Employee social advocacy programs are having a moment. Come to think of it, they’ve been having a moment for a while now. Fact is, more companies are globbing on to this trend–and, for good reason. According to the Edelman Trust Barometer, the most trusted relationship people have right now is with their employer!
Companies like Starbucks, Reebok and Humana (just to name a few) have implemented employee social advocacy programs over the last few years. And, I’m sure we’ll see many more in the year ahead.
As you probably know, these programs are usually built using some form of tool (Post Beyond, Bambu and LinkedIn Elevate are common). And, these tools then serve up content employees can post on social networks like LinkedIn, Facebook and Twitter. The idea is usually to encourage employees to personalize the content, but as many of us know that have worked in this sphere, that rarely happens.
So, employees end up copy-and-pasting content from these tools to their feeds. Easy-peasy, right? Everyone wins, right? The brand wins because the employee is “advocating” for them (even selling, in some cases). The employee wins because….wait, how does this benefit the employee again?
And, there’s the rub: It doesn’t.
In fact, in many ways, I would argue employee social advocacy programs are at direct odds with the concept of building your personal brand.
I’ve seen it too many times to think this is an anomaly.
Think about it. You see your friend who just took a job with Home Depot. Suddenly, they’re sharing a dearth of Home Depot content in their LinkedIn feed. Some posts feature the brand and its financial performance. Others highlight rock stars across the Home Depot company. Yet others showcase the new Home Depot advertising campaign. You know exactly what I’m talking about, because you have a friend like this, too. We all do. Many friends, in fact.
And, in some ways, all of that is great. You should be proud of the company you work for. You should want to shout it from the mountaintops. You should want to brag a little.
Except, that last word is the key point. If you’re thinking about your personal brand (and I would argue you should ALWAYS be thinking about your personal brand), then sharing company updates non-stop in your LinkedIn feed is a de facto way to annoy the heck out of friends, colleagues, former colleagues, and, the worst part: prospective employers.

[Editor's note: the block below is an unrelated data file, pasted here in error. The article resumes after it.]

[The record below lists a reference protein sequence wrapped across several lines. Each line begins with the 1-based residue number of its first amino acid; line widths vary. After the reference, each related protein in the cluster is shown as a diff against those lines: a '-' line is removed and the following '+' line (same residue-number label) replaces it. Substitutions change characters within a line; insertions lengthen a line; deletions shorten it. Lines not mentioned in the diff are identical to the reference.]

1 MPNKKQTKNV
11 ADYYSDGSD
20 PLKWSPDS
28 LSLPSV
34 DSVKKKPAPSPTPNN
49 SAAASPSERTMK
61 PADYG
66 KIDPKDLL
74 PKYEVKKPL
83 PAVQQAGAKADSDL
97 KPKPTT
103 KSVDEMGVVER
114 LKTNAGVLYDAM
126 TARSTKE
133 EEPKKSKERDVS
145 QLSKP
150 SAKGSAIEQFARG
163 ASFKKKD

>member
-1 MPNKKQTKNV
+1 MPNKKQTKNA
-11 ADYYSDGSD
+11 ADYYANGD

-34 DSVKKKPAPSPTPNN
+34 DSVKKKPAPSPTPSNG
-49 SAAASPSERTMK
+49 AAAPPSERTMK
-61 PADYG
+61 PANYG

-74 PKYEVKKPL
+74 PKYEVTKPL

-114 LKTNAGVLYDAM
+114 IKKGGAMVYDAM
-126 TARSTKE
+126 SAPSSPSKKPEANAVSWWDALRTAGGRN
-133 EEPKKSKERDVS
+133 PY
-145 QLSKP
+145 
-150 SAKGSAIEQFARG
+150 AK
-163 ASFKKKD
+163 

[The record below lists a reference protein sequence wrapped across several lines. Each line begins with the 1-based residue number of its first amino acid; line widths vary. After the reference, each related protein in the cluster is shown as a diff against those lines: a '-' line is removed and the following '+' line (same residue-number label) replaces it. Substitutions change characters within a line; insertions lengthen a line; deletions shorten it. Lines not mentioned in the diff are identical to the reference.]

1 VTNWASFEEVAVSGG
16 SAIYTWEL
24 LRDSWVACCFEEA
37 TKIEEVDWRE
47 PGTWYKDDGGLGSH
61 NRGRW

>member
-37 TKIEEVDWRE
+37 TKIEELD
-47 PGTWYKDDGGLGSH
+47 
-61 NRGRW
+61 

After all, don’t we coach brands that way on social media? Be helpful. Be a resource. Provide informative content! This is the advice we give our brand partners. Yet, when it comes to showing up on social media ourselves, some of us share only information from our employers (and most of that is fairly self-promotional).
Does that jive with the personal brand you want to build?
It wouldn’t for me.
For an example of what I’m talking about, take a peek at a post by local recruiter and long-time community builder, Lars Leafblad:
Lars is hitting on exactly what I’m talking about. You build “brand” (i.e., trust, affinity and goodwill) by providing value online. You do it by being likeable. And you do it by helping and showcasing others. NOT by promoting your company or service every time you get a chance. That’s how you get labeled as a corporate mouthpiece.
Here’s the big danger: In a world where there is no loyalty in business (sad, but true), you absolutely cannot afford to sell yourself out and promote your company 24/7 on social media channels. You can’t do it. Well, let me rephrase: I wouldn’t do it. And, that is exactly what employee social advocacy programs are set up to do. They want you to share everything. Their success hinges on volume. It doesn’t hinge on your building your personal brand.
Those two things are at odds. And, as long as that’s the case, I think employee social advocacy programs will struggle.
Of course, just my two cents. What do you think?